recommended disposition, a party may serve and file specific
written objections to the proposed findings and
recommendations.” Finally, when resolving objections to
a Magistrate Judge's proposal, “[t]he district
judge must determine de novo any part of the magistrate
judge's disposition that has been properly objected to.
The district judge may accept, reject, or modify the
recommended disposition; receive further evidence; or return
the matter to the magistrate judge with instructions.”
Fed.R.Civ.P. 72(b)(3). Similarly, 28 U.S.C. § 636
A judge of the court shall make a de novo determination of
those portions of the report or specified proposed findings
or recommendations to which objection is made. A judge of the
court may accept, reject, or modify, in whole or in part, the
findings or recommendations made by the magistrate judge. The
judge may also receive further evidence or recommit the
matter to the magistrate judge with instructions.
28 U.S.C. § 636(b)(1).
filing of objections to a magistrate [judge's] report
enables the district judge to focus attention on those issues
-- factual and legal -- that are at the heart of the
parties' dispute.'” United States v. One
Parcel of Real Prop., with Bldgs., Appurtenances,
Improvements, & Contents, 73 F.3d 1057, 1059 (10th
Cir. 1996)(“One Parcel”)(quoting Thomas v.
Arn, 474 U.S. 140, 147 (1985)). As the United States
Court of Appeals for the Tenth Circuit has noted, “the
filing of objections advances the interests that underlie the
Magistrate's Act, including judicial efficiency.”
One Parcel, 73 F.3d at 1059.
Tenth Circuit has held “that a party's objections
to the magistrate judge's report and recommendation must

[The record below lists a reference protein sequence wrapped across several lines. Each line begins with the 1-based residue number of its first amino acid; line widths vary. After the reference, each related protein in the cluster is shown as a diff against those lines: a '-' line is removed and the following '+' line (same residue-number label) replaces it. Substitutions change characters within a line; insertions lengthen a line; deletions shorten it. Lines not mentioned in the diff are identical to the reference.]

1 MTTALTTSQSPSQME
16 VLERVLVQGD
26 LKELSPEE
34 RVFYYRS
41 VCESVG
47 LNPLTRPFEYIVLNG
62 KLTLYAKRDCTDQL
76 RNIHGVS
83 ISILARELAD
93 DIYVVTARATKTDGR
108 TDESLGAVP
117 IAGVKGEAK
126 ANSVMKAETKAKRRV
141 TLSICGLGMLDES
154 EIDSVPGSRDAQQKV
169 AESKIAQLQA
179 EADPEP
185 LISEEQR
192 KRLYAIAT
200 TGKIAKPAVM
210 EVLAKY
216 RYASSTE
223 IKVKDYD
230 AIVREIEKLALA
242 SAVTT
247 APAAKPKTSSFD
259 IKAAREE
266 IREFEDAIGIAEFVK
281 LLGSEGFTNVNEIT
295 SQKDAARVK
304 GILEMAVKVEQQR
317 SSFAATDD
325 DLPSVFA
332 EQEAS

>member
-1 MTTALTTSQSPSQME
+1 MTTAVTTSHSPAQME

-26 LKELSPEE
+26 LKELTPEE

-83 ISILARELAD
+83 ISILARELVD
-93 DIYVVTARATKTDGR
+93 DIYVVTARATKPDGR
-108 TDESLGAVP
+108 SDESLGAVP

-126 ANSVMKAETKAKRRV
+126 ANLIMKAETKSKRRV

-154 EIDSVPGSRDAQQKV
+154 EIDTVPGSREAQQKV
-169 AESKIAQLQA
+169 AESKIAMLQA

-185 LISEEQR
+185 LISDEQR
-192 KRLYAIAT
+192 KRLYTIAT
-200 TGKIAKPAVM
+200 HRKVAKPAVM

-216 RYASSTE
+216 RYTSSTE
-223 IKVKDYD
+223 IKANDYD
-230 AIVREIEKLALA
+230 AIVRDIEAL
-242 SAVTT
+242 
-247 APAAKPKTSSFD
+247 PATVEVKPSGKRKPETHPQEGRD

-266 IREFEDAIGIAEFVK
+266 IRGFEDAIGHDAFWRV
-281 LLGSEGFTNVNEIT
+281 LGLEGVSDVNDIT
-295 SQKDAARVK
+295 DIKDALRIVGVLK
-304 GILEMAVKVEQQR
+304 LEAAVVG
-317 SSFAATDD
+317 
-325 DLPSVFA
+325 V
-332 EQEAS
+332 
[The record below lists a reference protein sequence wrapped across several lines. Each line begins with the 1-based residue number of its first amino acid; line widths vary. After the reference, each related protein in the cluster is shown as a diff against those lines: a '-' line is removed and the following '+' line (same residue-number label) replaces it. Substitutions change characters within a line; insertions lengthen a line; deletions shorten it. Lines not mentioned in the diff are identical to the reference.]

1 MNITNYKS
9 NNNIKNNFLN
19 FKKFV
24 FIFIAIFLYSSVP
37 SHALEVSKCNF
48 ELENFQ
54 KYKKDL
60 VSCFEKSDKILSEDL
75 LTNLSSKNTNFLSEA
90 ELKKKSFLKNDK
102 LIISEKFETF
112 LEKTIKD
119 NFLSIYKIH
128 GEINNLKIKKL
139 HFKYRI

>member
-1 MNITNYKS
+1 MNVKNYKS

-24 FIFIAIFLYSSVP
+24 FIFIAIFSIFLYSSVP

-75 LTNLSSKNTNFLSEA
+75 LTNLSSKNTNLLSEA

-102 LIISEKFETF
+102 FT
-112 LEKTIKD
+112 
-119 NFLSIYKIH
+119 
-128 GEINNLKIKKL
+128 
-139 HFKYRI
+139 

be both timely and specific to preserve an issue for de novo
review by the district court or for appellate review.”
One Parcel, 73 F.3d at 1060. “To further
advance the policies behind the Magistrate's Act,
[the Tenth Circuit], like numerous other circuits, have
adopted a firm waiver rule that provides that the failure to
make timely objections to the magistrate [judge's]
findings or recommendations waives appellate review of both
factual and legal questions.” One Parcel, 73
F.3d at 1059 (citations omitted). In addition to requiring
specificity in objections, the Tenth Circuit has stated that
“[i]ssues raised for the first time in objections to
the magistrate judge's recommendation are deemed
waived.” Marshall v. Chater, 75 F.3d 1421,
1426 (10th Cir. 1996). See United States v.
Garfinkle, 261 F.3d 1030, 1031 (10th Cir.
2001)(“In this circuit, theories raised for the first
time in objections to the magistrate judge's report are
deemed waived.”). In an unpublished opinion, the Tenth
Circuit stated that “the district court correctly held
that [a petitioner] had waived [an] argument by failing to
raise it before the magistrate [judge].” Pevehouse
v. Scibana, 229 Fed.Appx. 795, 796 (10th Cir. 2007).
One Parcel, the Tenth Circuit, in accord with other
courts of appeals, expanded the waiver rule to cover
objections that are timely but too general. See One
Parcel, 73 F.3d at 1060. The Supreme Court of the United
States of America -- in the course of approving the United